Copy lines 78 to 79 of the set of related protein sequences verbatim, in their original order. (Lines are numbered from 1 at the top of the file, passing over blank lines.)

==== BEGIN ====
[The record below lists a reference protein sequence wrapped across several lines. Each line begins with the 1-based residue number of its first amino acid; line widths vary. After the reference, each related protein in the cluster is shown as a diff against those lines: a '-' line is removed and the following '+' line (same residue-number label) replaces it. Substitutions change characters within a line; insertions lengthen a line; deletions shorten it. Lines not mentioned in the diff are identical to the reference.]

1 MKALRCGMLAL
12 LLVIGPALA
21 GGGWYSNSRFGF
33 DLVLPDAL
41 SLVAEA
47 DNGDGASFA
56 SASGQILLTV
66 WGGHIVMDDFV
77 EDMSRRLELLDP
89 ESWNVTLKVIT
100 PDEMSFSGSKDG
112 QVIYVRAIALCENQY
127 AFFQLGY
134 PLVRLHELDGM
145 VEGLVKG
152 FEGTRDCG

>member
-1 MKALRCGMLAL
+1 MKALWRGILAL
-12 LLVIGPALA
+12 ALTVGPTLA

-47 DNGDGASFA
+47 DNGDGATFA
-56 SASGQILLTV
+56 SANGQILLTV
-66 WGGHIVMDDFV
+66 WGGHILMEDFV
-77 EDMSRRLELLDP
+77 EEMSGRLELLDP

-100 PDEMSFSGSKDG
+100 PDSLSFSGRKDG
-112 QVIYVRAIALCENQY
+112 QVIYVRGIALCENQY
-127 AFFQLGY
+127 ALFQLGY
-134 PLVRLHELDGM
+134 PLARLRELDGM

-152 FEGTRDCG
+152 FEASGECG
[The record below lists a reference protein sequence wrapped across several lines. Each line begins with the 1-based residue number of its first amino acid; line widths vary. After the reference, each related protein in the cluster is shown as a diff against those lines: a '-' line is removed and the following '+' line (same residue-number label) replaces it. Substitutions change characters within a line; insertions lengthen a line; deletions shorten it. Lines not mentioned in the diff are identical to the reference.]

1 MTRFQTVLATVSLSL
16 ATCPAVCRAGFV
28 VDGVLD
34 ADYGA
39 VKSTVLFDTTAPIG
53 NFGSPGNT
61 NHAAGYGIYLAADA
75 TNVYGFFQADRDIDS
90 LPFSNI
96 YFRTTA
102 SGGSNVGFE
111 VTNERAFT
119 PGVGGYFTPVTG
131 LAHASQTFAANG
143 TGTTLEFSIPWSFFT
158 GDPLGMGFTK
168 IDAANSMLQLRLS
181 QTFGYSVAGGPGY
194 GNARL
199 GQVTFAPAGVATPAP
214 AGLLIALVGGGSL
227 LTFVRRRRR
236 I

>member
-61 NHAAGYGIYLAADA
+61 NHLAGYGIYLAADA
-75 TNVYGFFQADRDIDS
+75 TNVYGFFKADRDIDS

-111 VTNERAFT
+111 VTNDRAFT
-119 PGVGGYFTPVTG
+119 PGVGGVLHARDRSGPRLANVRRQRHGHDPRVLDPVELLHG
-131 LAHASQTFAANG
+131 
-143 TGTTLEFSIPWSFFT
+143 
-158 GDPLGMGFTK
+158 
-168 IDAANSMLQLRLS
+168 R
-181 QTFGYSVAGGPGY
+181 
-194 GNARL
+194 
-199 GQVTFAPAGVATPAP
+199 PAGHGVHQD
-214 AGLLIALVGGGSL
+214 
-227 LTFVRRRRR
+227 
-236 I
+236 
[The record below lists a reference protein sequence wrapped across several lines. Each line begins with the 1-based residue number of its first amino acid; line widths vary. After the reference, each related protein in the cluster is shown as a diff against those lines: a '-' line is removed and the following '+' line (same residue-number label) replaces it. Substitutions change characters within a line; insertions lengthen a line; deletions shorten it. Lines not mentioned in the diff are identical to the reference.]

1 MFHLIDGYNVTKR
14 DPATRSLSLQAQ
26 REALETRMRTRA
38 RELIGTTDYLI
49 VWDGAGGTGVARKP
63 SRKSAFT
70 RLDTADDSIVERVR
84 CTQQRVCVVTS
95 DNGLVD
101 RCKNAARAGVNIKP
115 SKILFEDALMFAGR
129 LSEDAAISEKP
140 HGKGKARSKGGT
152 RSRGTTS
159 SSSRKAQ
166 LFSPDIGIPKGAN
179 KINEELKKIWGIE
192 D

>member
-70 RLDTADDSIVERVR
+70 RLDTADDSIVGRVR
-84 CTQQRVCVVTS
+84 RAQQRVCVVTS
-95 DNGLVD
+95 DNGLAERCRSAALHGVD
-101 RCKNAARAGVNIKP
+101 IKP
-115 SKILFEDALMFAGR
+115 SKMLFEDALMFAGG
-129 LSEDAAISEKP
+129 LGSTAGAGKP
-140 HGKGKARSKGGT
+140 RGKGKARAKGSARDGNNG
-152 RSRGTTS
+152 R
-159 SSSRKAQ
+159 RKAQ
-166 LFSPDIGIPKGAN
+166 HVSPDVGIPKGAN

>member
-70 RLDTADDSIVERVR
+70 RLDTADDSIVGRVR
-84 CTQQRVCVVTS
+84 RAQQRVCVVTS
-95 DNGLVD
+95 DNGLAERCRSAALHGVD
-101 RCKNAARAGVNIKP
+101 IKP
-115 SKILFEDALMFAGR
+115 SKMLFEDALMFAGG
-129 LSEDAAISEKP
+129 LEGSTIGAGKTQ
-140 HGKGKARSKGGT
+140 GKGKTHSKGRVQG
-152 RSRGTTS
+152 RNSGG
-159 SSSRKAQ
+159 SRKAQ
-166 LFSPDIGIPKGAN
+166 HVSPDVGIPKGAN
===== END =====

-158 GDPLGMGFTK
+158 